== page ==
Wednesday, July 23, 2008

Ramon and Sharon: By Mark R. Kerr

As previously reported in this column, Thursday, July 31, registered Arizona voters will be able to cast their votes for their party’s standard bearers or who will run for a position for various political offices, ranging from school districts and county posts up through the U.S. Congress.

Early voting, absentee or vote at home, whichever term used to describe the Arizona law, begins next Thursday for the primary election which will be held, with polling places opening at 6:00 a.m. and closing at 7:00 p.m., Tuesday, September 2.

For many political campaigns, early voting will provide the critical number of votes needed to ensure victory in the September primary election and during this campaign, the Lesbian, Gay, Bisexual, Transgender (LGBT) and HIV/AIDS communities must vote for those elected officials and candidates who have backed us, through their words and actions.

Two contested primary elections of note deal with the five member Pima County Board of Supervisors for District’s Two and Three. Both of the current office holders, District 2 Supervisor Ramon Valadez and District 3 Supervisor Sharon Bronson are being challenged in the September 2 primary over their votes in regards to whether the County should turn over the election database from the 2006 RTA and prior elections to the Pima County Democratic Party.

Through their votes, as well as those from Supervisor’s Richard Elias (District 5) and Ann Day (District 1), the initial proposal failed, resulting in a subsequent court challenge and a judge ruling, this issue has been dealt within a manner which will now lead to the effort to ensure that the votes are being counted. When asked about their vote, they all cited information given to them from the County Administrator, Chuck Huckleberry, County staff and their Information Technology department, as reason for their initial vote for which they have had a “change of heart and mind” on the issue and subsequent responses, votes and directives have shown this to be the case.

This reporter and registered voter didn’t agree with the Board of Supervisor’s initial vote on the issue but when can someone support every action taken by an elected official on issues? Disappointments have been the case on all levels of government but this isn’t a case for change during this election year since both individuals have been there when the LGBT and HIV/AIDS communities needed support.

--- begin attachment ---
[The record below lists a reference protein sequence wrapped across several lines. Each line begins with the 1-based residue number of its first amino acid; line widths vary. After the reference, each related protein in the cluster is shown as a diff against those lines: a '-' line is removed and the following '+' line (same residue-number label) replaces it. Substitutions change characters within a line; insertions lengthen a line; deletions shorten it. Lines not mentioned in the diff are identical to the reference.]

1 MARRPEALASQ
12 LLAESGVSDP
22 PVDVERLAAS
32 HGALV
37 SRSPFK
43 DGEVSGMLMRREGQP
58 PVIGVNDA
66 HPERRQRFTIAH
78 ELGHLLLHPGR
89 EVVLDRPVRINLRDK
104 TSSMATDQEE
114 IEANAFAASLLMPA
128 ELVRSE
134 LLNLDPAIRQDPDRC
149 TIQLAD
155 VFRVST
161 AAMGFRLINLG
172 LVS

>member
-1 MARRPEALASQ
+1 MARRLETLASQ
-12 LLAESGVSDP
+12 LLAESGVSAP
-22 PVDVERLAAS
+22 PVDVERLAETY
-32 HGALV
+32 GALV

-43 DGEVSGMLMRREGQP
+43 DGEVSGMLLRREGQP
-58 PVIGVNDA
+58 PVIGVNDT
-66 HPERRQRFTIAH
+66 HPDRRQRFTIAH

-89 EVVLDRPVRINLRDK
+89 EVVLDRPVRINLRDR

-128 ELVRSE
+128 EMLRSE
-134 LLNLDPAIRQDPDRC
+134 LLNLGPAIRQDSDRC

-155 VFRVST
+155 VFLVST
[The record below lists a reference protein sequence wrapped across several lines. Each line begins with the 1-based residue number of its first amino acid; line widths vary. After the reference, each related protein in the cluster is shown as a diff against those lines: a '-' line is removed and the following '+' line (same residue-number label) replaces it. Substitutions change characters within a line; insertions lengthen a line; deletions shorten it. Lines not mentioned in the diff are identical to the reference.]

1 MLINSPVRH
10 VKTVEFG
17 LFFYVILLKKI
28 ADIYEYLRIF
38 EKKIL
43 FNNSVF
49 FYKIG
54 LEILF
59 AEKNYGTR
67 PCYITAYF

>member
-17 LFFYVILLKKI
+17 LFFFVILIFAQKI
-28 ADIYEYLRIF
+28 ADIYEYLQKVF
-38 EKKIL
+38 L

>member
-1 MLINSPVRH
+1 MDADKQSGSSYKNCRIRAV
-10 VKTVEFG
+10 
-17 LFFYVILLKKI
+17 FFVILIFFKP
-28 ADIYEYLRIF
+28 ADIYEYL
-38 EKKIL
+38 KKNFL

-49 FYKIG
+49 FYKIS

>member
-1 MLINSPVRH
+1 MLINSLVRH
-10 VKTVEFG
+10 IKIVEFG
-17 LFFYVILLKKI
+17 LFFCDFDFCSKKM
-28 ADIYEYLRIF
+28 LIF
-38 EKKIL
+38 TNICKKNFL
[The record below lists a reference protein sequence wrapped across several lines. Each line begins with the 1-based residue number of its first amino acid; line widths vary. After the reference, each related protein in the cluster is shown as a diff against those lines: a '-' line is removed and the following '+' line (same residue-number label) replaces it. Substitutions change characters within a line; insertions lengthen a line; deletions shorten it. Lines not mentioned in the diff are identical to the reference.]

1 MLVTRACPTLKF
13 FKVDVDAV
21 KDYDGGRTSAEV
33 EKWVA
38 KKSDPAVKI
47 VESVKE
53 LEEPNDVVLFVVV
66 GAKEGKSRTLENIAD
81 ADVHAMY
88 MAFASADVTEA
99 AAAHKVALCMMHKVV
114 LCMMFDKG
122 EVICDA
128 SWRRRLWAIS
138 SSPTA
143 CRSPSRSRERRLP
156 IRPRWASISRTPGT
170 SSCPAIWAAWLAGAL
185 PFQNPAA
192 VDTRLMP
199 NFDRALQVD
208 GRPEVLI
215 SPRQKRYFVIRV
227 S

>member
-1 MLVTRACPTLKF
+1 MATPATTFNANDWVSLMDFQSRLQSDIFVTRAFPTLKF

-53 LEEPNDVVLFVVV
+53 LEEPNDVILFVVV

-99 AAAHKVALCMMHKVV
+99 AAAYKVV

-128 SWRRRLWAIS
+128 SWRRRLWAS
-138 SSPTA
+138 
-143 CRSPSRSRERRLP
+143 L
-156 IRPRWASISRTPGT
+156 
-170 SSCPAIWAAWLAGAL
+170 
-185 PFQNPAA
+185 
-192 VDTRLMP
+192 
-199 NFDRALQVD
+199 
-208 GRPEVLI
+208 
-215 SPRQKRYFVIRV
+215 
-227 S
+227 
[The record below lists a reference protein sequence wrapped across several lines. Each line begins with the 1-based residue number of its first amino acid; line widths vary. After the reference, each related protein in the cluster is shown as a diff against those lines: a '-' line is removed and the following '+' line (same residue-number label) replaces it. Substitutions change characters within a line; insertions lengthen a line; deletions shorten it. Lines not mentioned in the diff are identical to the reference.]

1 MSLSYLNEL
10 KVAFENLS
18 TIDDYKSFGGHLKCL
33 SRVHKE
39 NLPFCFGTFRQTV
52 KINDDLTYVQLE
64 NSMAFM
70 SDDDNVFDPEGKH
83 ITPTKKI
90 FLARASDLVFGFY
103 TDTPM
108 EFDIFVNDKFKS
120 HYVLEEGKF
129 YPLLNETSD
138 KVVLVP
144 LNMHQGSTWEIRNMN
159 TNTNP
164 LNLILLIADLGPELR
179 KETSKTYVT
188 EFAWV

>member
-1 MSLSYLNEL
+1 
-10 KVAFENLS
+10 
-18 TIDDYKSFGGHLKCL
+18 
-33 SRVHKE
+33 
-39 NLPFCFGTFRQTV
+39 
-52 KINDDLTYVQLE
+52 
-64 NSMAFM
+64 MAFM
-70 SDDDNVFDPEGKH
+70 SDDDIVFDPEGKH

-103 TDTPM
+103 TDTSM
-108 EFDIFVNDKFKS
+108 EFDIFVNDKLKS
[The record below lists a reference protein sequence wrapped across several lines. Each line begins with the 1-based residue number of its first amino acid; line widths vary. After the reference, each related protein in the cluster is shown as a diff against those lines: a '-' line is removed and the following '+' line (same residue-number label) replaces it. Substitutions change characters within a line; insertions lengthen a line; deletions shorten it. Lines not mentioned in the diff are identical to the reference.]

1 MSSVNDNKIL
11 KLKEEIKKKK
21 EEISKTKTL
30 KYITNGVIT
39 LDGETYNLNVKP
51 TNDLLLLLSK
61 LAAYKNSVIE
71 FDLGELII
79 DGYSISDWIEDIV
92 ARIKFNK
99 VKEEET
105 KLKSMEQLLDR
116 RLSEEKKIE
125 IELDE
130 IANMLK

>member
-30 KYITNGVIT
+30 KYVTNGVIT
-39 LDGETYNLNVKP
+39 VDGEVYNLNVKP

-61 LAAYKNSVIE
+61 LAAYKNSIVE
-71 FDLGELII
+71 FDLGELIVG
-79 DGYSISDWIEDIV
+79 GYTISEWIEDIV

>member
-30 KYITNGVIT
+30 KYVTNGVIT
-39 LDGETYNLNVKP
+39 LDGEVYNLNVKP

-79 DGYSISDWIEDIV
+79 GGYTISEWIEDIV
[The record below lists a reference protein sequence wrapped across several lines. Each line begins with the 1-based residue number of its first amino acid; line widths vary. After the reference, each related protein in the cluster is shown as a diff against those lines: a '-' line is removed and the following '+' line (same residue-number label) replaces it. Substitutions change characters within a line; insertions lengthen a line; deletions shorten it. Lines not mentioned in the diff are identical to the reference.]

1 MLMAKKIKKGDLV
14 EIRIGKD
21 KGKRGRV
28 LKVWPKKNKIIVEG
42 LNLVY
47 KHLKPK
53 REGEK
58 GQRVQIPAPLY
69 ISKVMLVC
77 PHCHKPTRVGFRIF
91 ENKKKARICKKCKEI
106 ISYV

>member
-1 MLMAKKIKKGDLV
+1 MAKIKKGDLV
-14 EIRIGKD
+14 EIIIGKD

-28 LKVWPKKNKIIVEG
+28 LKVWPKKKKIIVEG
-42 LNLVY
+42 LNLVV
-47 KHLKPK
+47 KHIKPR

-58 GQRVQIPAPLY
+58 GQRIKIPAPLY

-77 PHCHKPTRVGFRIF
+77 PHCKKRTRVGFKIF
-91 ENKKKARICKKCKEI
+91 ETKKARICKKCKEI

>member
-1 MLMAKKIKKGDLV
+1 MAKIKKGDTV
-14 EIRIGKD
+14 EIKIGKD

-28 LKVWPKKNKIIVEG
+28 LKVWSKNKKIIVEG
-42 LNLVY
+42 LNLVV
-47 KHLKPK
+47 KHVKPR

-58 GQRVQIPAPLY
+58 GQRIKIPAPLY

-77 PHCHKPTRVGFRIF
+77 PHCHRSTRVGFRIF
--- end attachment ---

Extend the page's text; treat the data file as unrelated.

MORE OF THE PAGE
It was Sharon Bronson who was the key third vote in 1997, when the Pima County Board of Supervisors became the first governmental entity in Arizona to formally recognize committed same-sex relationships by extending medical and dental benefits to the domestic partners (and families) of county employees. Bronson voted to fight the legal challenge to this vote for which was upheld in 1998.

Ramon Valadez has been a strong friend to the LGBT and HIV/AIDS communities since his initial election to the Arizona House of Representatives and Arizona Senate.

From sponsoring pro-LGBT rights bills, such as using medically accurate information to teach about HIV/AIDS in Arizona’s schools and expanding Arizona’s hate crimes law to cover misdemeanor offenses to name just two of the many bills introduced; helping to pass legislation striking down the state’s “archaic laws” dealing with sodomy and cohabitation; helping to defeat legislation to prevent governmental entities, such as the Pima County Board of Supervisors, from extending medical and dental benefits to the same-sex domestic partners of county employees (and their subsequent families) and singlehandedly saving a measure prohibiting discrimination in employment because of sexual orientation, perceived or otherwise, Ramon Valadez has been there for the LGBT and HIV/AIDS communities.

Both Sharon and Ramon continue to ensure that Pima County’s AIDS Service Organizations and groups receive funding, as well as organizations that serve the LGBT community. They, as well as Supervisor Richard Elias publicly opposed Proposition 107 in 2006 when very few elected officials would step forward on the ballot measure during that campaign.

LGBT residents of Pima County have done well with Richard Elias, Sharon Bronson and Ramon Valadez serving on the Board of Supervisors and the community from Thursday, July 31 through Tuesday, September 2 must step up and vote for Sharon and Ramon and return the favor and thank them for their support.

Donations can be made payable to: Valadez for County Supervisor Campaign Committee, and sent to: Valadez for County Supervisor Campaign Committee, 2829 East Paseo La Tierra Buena, Tucson, AZ 85706.

To contribute to Sharon Bronson’s campaign, go online to

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